After arriving in northern Minnesota, the Montana Little Shell Pembina Chippewas were set aside their own 256,152 acre Reservation where the western part of Red Lake Reservation was located in what is now Red Lake County, Minnesota. They may have thought the United States would leave them alone. They were wrong if they actually trusted the United States.

Eradication of the Montana Chippewas Reservation[edit | edit source]

In 1902, the United States again refused to honor agreements and treaties. They forced the adult Chippewa men of the Montana Chippewas Reservation adjacent to Red Lake Reservation, to vote to determine if they wanted to cede their Reservation. It was fraudulent. They unanimously voted to cede their Reservation. Afterwards, they relocated to Red Lake Reservation.

Communities[edit | edit source]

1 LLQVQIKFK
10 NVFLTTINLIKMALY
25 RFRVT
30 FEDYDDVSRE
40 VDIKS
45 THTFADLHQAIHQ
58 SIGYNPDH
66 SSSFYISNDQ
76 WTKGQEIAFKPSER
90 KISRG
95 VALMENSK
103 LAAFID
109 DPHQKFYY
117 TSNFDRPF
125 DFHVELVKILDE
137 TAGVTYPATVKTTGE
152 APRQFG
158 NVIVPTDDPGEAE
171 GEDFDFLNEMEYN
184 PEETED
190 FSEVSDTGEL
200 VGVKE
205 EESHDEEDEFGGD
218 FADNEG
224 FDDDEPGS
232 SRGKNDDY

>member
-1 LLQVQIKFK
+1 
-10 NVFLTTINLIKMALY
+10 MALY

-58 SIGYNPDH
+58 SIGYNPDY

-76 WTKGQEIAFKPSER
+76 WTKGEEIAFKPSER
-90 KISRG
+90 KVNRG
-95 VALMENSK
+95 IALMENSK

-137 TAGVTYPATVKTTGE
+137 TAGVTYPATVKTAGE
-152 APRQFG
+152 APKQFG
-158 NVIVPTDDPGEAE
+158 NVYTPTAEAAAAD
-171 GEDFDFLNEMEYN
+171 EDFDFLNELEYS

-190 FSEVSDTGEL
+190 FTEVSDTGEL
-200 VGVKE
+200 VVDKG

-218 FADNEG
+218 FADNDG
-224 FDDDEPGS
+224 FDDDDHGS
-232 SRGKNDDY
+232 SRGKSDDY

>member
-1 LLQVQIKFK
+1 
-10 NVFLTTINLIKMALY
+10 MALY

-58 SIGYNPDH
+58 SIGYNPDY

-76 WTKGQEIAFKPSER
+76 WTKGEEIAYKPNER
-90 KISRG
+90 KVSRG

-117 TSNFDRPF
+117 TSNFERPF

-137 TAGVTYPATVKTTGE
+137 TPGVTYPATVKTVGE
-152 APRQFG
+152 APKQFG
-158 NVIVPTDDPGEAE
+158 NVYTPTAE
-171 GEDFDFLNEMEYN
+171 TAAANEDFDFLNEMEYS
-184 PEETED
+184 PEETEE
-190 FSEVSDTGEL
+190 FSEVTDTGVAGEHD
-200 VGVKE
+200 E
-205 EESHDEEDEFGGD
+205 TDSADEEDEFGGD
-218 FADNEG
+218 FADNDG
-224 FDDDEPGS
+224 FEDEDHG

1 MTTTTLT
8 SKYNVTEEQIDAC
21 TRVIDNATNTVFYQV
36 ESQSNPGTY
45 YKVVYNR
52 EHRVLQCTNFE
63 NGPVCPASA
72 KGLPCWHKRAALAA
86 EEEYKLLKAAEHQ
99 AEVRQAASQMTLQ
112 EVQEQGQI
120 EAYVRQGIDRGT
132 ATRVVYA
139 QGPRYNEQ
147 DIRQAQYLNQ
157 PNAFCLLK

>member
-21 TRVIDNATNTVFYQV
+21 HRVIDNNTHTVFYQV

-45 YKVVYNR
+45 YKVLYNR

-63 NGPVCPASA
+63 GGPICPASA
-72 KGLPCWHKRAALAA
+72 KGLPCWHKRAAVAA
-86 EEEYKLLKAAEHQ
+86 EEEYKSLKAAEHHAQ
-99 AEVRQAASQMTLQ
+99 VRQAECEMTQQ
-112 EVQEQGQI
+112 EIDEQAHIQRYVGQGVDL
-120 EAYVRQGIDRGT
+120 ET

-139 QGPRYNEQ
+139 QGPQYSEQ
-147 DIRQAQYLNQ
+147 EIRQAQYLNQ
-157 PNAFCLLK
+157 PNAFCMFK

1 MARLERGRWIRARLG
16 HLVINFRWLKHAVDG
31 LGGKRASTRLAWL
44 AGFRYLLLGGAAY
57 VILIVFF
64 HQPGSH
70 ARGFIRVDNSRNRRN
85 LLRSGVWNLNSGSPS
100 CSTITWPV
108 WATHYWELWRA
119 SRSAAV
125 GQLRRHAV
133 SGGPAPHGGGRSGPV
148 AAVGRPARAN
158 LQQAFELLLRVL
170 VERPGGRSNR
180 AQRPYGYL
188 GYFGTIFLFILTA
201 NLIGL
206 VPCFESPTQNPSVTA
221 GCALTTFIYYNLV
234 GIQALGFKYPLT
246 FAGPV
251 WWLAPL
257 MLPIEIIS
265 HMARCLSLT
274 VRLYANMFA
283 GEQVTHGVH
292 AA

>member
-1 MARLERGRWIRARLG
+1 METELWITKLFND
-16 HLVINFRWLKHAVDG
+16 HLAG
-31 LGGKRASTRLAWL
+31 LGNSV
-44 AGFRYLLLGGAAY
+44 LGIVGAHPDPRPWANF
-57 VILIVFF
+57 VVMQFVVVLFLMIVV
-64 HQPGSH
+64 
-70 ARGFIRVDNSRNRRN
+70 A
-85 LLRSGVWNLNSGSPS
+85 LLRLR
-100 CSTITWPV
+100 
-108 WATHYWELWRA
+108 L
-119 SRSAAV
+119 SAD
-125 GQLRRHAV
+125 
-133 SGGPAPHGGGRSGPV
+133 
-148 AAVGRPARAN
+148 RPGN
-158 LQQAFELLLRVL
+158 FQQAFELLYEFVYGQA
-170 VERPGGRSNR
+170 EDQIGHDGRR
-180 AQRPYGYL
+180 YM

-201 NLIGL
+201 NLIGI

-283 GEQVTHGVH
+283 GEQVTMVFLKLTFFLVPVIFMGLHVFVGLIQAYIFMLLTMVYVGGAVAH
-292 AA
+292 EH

Red Lake Reservation had a population increase of 735, between 2000 and 2010. That is close to a 15% population gain in 10 years. And leaders of Red Lake Reservation have built many new housing units since the mid 1990s. These housing clusters are isolated but classified as being a part of one of the four CDP's (census designated places) which are within the boundaries of the Reservation. Leaders of Red Lake Reservation, must give each new housing cluster a community name and community or town limits, or their own jurisdiction. And since available land is not abundant, they have to be careful in how the housing clusters are laid out. A circle or C shaped street community will help to use as little land as possible. Place hydroponic farms (greenhouse farms) within each community so employment is available and safe food (even tropical foods) is grown. Form fishing and hunting society's which will follow Federal and State laws, which will function as new employment opportunities.